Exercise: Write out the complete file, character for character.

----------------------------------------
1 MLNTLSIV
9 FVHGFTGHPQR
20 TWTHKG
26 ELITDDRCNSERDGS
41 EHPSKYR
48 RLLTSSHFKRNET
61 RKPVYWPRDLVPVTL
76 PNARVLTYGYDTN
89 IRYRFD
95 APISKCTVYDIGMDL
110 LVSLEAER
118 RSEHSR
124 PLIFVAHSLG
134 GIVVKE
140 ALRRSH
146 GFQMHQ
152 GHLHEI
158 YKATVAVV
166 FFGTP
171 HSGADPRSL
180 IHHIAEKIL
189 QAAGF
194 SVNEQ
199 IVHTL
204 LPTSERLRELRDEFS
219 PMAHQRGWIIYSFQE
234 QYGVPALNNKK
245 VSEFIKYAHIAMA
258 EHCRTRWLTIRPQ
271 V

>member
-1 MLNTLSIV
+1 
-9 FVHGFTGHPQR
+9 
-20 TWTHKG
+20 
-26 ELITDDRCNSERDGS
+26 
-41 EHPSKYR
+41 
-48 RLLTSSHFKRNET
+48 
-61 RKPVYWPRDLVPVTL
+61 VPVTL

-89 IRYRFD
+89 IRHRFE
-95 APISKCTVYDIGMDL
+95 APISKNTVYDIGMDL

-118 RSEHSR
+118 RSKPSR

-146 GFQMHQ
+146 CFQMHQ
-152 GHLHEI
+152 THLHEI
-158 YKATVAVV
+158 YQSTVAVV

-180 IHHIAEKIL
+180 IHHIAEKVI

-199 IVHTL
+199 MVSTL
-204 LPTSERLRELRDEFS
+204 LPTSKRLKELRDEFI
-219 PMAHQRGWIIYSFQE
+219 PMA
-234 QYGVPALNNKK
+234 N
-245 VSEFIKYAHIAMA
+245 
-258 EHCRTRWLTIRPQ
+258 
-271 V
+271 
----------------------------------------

1 MLNTLSIV
9 FVHGFTGHPQR
20 TWTHKG
26 ELITDDRCNSERDGS
41 EHPSKYR
48 RLLTSSHFKRNET
61 RKPVYWPRDLVPVTL
76 PNARVLTYGYDTN
89 IRYRFD
95 APISKCTVYDIGMDL
110 LVSLEAER
118 RSEHSR
124 PLIFVAHSLG
134 GIVVKE
140 ALRRSH
146 GFQMHQ
152 GHLHEI
158 YKATVAVV
166 FFGTP
171 HSGADPRSL
180 IHHIAEKIL
189 QAAGF
194 SVNEQ
199 IVHTL
204 LPTSERLRELRDEFS
219 PMAHQRGWIIYSFQE
234 QYGVPALNNKK
245 VSEFIKYAHIAMA
258 EHCRTRWLTIRPQ
271 V

>member
-1 MLNTLSIV
+1 
-9 FVHGFTGHPQR
+9 
-20 TWTHKG
+20 
-26 ELITDDRCNSERDGS
+26 
-41 EHPSKYR
+41 
-48 RLLTSSHFKRNET
+48 
-61 RKPVYWPRDLVPVTL
+61 VPVTL

-89 IRYRFD
+89 IRHRFE
-95 APISKCTVYDIGMDL
+95 APISKNTVYDIGMDL

-118 RSEHSR
+118 RSKPSR

-146 GFQMHQ
+146 CFQMHQ
-152 GHLHEI
+152 THLHEI
-158 YKATVAVV
+158 YQSTVAVV

-180 IHHIAEKIL
+180 IHHIAEKVI

-199 IVHTL
+199 MVSTL
-204 LPTSERLRELRDEFS
+204 LPTSKRLKELRDEFI
-219 PMAHQRGWIIYSFQE
+219 PMA
-234 QYGVPALNNKK
+234 N
-245 VSEFIKYAHIAMA
+245 
-258 EHCRTRWLTIRPQ
+258 
-271 V
+271 